Date: Fri, 28 Oct 1994 15:02:51 -0400


Subject: Re: buggy vs. cart

For some reason which is not clear to anybody I continually refer to the

shopping vehicle in grocery stores as a "carriage." When people in the

midwest questioned this I told them I assumed I learned it in NY, but on

further checking no NYers I know use it, nor does anyone in my family from

NY. So where did I get it? I always thought it must be an idiotisme (is

that the word in French?) but this mention of calling it a "buggy" leads me

to mention "carriage," in case anybody else has collected the term.

Dennis (idiot savant) B


Dennis Baron debaron[AT SYMBOL GOES HERE]

this doesn't sound unfamiliar to me (and i've lived in both places),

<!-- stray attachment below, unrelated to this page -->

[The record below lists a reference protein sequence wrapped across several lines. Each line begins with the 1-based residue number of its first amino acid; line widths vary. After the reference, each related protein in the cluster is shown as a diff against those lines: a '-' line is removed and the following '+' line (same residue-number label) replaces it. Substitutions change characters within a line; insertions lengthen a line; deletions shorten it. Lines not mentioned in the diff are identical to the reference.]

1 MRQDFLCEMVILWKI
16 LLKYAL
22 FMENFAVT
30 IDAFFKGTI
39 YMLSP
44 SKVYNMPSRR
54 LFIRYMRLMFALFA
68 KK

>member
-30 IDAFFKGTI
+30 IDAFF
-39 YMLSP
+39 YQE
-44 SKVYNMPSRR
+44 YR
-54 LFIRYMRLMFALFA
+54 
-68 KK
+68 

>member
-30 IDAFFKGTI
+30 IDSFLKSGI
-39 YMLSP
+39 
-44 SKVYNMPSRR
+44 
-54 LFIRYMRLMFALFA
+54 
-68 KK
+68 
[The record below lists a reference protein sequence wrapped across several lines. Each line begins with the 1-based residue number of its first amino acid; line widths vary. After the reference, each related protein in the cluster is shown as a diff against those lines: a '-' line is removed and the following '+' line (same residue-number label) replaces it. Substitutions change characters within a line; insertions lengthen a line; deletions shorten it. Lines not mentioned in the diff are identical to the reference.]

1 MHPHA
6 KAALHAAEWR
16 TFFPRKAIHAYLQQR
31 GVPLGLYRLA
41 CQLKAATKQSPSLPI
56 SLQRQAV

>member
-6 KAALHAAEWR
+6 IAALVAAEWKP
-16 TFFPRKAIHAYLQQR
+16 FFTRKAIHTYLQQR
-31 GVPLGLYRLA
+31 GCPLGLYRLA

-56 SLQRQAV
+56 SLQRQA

but i'm wondering if it's by association with "baby carriage", which

is a very similar thing, and which shopping carts are often used as.



M. Lynne Murphy e-mail: 104lyn[AT SYMBOL GOES HERE]

Lecturer, Dept. of Linguistics phone: 27(11)716-2340

University of the Witwatersrand fax: 27(11)716-8030

Johannesburg 2050 South Africa

"Language without meaning is meaningless." --Roman Jakobson

Both these terms sound familiar to me too. I grew up in NY City (Queens)

and I remember the term "shopping cart" (no abbreviations, i.e., cart) in

certain contexts, such as "Go get a shopping cart"; but I remember using

"carriage" in other contexts:"Get in the carriage" or "I want to get in the carriage